A positive or negative pressure gradient can form above the turbine blade surface when air flows above the airfoil. A positive pressure gradient will oppose the wind flow and might separate the boundary layer from the blade. At higher angles of attack, a positive pressure gradient combined with surface friction may give rise to the boundary layer detaching from the surface of the airfoil. This condition is known as “stall.” Separation
stall noise is induced due to the separation of the flow and the turbine blade (Manwell, 2010).

Tip vortex noise is produced due to interaction between the blade tip and the turbulence around it. Another kind of noise is created when the blunt edge of the blade interacts with the vortex shedding in the wake of the previous turbine blade to pass through that patch of air. It is known as trailing edge bluntness vortex shedding noise (Brooks & Marcolini, 1989).

Apart from the regular noise caused by a wind turbine mentioned above, a stationary listener can hear a sound that fluctuates periodically. This type of variation is characterized as a ‘swishing’ or thumping sound. This noise is termed as amplitude modulation of sound. Amplitude modulation can be described by two parameters, modulation depth and modulation frequency (The Expert Panel on Wind Turbine Noise and Human Health, 2015).


The modulation depth is the distance between the highest (crest) and the lowest point (trough) on the modulated sound. The frequency of modulation is the frequency at which this amplitude variation occurs and is related to the rotational speed of the turbine blade. Amplitude modulation can be of two types; normal amplitude modulation (NAM) can occur due to the interaction of the wind with the trailing edge of the blade, which is also described as a “swishing” sound.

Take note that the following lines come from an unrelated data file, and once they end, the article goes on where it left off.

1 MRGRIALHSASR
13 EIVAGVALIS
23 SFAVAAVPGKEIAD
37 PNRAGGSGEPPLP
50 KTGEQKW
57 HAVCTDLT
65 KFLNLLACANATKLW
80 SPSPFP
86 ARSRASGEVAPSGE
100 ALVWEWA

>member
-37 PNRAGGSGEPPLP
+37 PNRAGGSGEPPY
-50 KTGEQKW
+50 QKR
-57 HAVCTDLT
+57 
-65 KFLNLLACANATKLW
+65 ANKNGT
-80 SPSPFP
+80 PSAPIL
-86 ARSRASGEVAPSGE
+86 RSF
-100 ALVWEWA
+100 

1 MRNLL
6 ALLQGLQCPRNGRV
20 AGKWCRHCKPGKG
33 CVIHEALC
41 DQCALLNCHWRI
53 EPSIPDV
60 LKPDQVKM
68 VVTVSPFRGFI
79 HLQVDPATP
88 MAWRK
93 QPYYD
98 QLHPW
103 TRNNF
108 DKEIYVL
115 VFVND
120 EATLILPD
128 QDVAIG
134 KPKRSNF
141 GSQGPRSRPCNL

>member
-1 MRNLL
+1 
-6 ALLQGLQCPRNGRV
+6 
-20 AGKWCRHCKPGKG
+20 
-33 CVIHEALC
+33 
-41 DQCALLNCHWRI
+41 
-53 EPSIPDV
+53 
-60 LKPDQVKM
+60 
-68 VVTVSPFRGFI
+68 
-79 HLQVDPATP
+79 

The enhanced or other amplitude modulation (OAM) is referred as a “thumping” sound. Renewable U.K. led a study in two phases to investigate OAM (Renewable U.K., 2013). The second phase results indicate that occurrence of OAM is related to the presence of turbulence or high wind speed. This type of noise can have a modulation depth of 10dB at low frequencies (1 to 2 kHz) (vanden Berg & Bowdler, 2011). Ongoing research is being conducted to determine the reason and mitigation strategies for this kind of noise. The results will contribute to further generation of better acceptance and integration of wind turbines.

References

Brooks, T. F., Pope, D.S. & Marcolini, M.A. (1989). Airfoil Self Noise and prediction. NASA Reference Publication 1218.

Hubbard, H. H. & Shepherd, K.P. (1990). Wind turbine Acoustics. NASA Langley Research Center

Manwell, J. M. (2010). Wind energy explained:Theory, design and application. Chichester: United Kingdom: John Wiley & Sons Ltd.

Renewable UK. (2013). Wind Turbine Amplitude Modulation: Research to Improve Understanding as to its Cause and Effect. London, United Kingdom: Renewable UK.

The Expert Panel on Wind Turbine Noise and Human Health. (2015). Understanding the evidence:Wind turbine noise. Ottawa: THE COUNCIL OF CANADIAN ACADEMIES.

van den Berg, F., & Bowdler, D. (2011). Chapter 5. Amplitude Modulation. In D. Bowdler, & G. Leventhall, Wind turbine Noise. Essex, United Kingdom: Multi-Science Publishing Company, Ltd.